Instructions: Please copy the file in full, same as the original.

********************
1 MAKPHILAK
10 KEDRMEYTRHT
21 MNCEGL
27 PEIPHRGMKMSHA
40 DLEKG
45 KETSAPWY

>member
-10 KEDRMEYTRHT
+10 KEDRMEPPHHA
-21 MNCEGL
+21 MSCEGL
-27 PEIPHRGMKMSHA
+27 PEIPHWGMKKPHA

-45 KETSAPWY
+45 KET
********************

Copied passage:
1 MAKPHILAK
10 KEDRMEYTRHT
21 MNCEGL
27 PEIPHRGMKMSHA
40 DLEKG
45 KETSAPWY

>member
-10 KEDRMEYTRHT
+10 KEDRMEPPHHA
-21 MNCEGL
+21 MSCEGL
-27 PEIPHRGMKMSHA
+27 PEIPHWGMKKPHA

-45 KETSAPWY
+45 KET